Fully private AKS clusters — without any public ips — finally!

A fully private AKS cluster that does not need to expose or connect to public IPs.
SUBSCRIPTION_ID=$(az account show --query id -o tsv) # here enter your subscription idDEPLOYMENT_NAME="dzpraks1" # short unique name, min 5 max 8 letters LOCATION="westeurope" # here enter the datacenter locationKUBE_GROUP="${DEPLOYMENT_NAME}_kube" # here enter the resources group name of your aks clusterKUBE_NAME="${DEPLOYMENT_NAME}" # here enter the name of your kubernetes resourceVNET_GROUP="${DEPLOYMENT_NAME}_networks" # here the name of the resource group for the vnet and hub resourcesKUBE_VNET_NAME="spoke1-kubevnet" # here enter the name of your vnetKUBE_ING_SUBNET_NAME="ing-1-subnet" # here enter the name of your ingress subnetKUBE_AGENT_SUBNET_NAME="aks-2-subnet" # here enter the name of your aks subnetHUB_VNET_NAME="hub1-firewalvnet"HUB_FW_SUBNET_NAME="AzureFirewallSubnet" # this you cannot changeHUB_JUMP_SUBNET_NAME="jumpbox-subnet"KUBE_VERSION="$(az aks get-versions -l $LOCATION --query 'orchestrators[?default == `true`].orchestratorVersion' -o tsv)"
az account set --subscription $SUBSCRIPTION_IDaz group create -n $KUBE_GROUP -l $LOCATIONaz group create -n $VNET_GROUP -l $LOCATIONaz network vnet create -g $VNET_GROUP -n $HUB_VNET_NAME --address-prefixes 10.0.0.0/22az network vnet create -g $VNET_GROUP -n $KUBE_VNET_NAME --address-prefixes 10.0.4.0/22az network vnet subnet create -g $VNET_GROUP --vnet-name $HUB_VNET_NAME -n $HUB_FW_SUBNET_NAME --address-prefix 10.0.0.0/24az network vnet subnet create -g $VNET_GROUP --vnet-name $HUB_VNET_NAME -n $HUB_JUMP_SUBNET_NAME --address-prefix 10.0.1.0/24az network vnet subnet create -g $VNET_GROUP --vnet-name $KUBE_VNET_NAME -n $KUBE_ING_SUBNET_NAME --address-prefix 10.0.4.0/24az network vnet subnet create -g $VNET_GROUP --vnet-name $KUBE_VNET_NAME -n $KUBE_AGENT_SUBNET_NAME --address-prefix 10.0.5.0/24az network vnet peering create -g $VNET_GROUP -n HubToSpoke1 --vnet-name $HUB_VNET_NAME --remote-vnet $KUBE_VNET_NAME --allow-vnet-accessaz network vnet peering create -g $VNET_GROUP -n Spoke1ToHub --vnet-name $KUBE_VNET_NAME --remote-vnet $HUB_VNET_NAME --allow-vnet-access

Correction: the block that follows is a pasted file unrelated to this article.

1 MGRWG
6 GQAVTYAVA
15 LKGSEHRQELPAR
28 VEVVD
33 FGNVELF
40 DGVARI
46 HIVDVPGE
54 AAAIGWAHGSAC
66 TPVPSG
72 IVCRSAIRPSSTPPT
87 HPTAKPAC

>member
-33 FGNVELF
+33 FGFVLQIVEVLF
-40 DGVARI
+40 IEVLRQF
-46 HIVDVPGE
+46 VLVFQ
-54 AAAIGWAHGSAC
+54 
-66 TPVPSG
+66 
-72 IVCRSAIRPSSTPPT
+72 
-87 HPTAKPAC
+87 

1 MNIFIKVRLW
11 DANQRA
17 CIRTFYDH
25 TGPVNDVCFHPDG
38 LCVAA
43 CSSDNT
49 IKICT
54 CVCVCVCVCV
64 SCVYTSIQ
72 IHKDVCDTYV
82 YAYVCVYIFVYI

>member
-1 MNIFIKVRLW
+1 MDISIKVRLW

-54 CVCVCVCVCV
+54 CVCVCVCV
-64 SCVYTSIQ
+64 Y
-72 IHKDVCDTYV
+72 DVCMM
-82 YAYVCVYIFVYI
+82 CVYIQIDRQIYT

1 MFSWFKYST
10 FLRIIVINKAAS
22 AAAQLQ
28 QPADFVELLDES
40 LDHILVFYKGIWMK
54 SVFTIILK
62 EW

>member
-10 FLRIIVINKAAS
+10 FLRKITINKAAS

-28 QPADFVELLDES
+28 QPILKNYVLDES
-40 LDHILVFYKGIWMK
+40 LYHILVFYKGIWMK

az extension add --name azure-firewallaz network public-ip create -g $VNET_GROUP -n $DEPLOYMENT_NAME --sku Standardaz network firewall create --name $DEPLOYMENT_NAME --resource-group $VNET_GROUP --location $LOCATIONaz network firewall ip-config create --firewall-name $DEPLOYMENT_NAME --name $DEPLOYMENT_NAME --public-ip-address $DEPLOYMENT_NAME --resource-group $VNET_GROUP --vnet-name $HUB_VNET_NAMEFW_PRIVATE_IP=$(az network firewall show -g $VNET_GROUP -n $DEPLOYMENT_NAME --query "ipConfigurations[0].privateIpAddress" -o tsv)az monitor log-analytics workspace create --resource-group $VNET_GROUP --workspace-name $DEPLOYMENT_NAME --location $LOCATION
KUBE_AGENT_SUBNET_ID="/subscriptions/$SUBSCRIPTION_ID/resourceGroups/$VNET_GROUP/providers/Microsoft.Network/virtualNetworks/$KUBE_VNET_NAME/subnets/$KUBE_AGENT_SUBNET_NAME"az network route-table create -g $VNET_GROUP --name $DEPLOYMENT_NAMEaz network route-table route create --resource-group $VNET_GROUP --name $DEPLOYMENT_NAME --route-table-name $DEPLOYMENT_NAME --address-prefix 0.0.0.0/0 --next-hop-type VirtualAppliance --next-hop-ip-address $FW_PRIVATE_IP --subscription $SUBSCRIPTION_IDaz network vnet subnet update --route-table $DEPLOYMENT_NAME --ids $KUBE_AGENT_SUBNET_IDaz network route-table route list --resource-group $VNET_GROUP --route-table-name $DEPLOYMENT_NAME
az network firewall network-rule create --firewall-name $DEPLOYMENT_NAME --collection-name "time" --destination-addresses "*"  --destination-ports 123 --name "allow network" --protocols "UDP" --resource-group $VNET_GROUP --source-addresses "*" --action "Allow" --description "aks node time sync rule" --priority 101az network firewall network-rule create --firewall-name $DEPLOYMENT_NAME --collection-name "dns" --destination-addresses "*"  --destination-ports 53 --name "allow network" --protocols "UDP" --resource-group $VNET_GROUP --source-addresses "*" --action "Allow" --description "aks node dns rule" --priority 102az network firewall network-rule create --firewall-name $DEPLOYMENT_NAME --collection-name "servicetags" --destination-addresses "AzureContainerRegistry" "MicrosoftContainerRegistry" "AzureActiveDirectory" "AzureMonitor" --destination-ports "*" --name "allow service tags" --protocols "Any" --resource-group $VNET_GROUP --source-addresses "*" --action "Allow" --description "allow service tags" --priority 110